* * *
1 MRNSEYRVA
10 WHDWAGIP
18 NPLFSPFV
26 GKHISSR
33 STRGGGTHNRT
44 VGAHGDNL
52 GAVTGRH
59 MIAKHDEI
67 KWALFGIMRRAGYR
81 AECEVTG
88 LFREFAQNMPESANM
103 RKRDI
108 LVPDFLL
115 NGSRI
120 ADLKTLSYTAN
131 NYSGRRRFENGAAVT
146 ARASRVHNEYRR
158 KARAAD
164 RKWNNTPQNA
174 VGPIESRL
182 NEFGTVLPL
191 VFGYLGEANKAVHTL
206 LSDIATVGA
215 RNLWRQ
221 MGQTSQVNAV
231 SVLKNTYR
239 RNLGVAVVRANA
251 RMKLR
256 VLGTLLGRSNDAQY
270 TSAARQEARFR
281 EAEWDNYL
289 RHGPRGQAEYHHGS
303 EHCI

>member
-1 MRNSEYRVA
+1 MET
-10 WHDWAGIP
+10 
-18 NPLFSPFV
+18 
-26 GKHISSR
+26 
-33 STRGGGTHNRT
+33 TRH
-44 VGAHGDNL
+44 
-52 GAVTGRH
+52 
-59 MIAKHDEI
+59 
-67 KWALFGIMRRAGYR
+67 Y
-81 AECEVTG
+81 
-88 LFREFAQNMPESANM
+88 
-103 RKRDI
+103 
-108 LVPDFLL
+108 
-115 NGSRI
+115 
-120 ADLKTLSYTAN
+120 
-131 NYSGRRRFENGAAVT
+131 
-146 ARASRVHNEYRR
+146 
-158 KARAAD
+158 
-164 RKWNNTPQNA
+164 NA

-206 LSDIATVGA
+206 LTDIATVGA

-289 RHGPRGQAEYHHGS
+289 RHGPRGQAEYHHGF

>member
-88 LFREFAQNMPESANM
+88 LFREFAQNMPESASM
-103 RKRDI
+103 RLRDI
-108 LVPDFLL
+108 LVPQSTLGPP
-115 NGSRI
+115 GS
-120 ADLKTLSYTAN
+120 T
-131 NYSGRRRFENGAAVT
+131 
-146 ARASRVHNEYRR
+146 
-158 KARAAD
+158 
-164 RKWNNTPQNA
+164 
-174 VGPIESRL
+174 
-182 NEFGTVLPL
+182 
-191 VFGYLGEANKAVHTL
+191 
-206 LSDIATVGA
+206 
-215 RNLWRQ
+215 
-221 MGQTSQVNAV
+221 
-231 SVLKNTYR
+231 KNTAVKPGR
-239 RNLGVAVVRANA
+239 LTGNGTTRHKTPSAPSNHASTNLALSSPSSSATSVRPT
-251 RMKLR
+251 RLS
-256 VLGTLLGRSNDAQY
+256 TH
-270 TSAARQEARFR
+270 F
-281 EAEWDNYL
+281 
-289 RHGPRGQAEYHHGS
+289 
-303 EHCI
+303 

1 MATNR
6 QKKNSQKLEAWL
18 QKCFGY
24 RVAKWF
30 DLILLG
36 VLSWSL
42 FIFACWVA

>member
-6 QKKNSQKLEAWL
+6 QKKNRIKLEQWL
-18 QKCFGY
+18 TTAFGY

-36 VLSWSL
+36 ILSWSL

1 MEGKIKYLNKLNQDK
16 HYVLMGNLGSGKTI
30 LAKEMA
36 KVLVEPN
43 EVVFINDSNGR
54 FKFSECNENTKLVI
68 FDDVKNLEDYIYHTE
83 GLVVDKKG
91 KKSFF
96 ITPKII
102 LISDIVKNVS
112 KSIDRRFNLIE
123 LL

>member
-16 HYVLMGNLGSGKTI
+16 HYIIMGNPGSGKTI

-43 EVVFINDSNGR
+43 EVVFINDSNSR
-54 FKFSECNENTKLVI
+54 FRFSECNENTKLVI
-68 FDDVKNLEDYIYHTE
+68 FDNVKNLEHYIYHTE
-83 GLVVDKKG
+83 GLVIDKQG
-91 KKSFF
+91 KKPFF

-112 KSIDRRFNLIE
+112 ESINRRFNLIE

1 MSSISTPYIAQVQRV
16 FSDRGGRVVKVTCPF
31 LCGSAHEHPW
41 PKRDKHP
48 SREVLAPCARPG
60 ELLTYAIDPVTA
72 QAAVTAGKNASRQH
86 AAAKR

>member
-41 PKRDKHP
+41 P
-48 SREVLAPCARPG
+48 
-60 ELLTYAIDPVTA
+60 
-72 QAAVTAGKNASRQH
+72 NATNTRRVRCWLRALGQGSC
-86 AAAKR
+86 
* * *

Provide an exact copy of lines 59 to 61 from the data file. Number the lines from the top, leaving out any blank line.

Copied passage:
-108 LVPDFLL
+108 
-115 NGSRI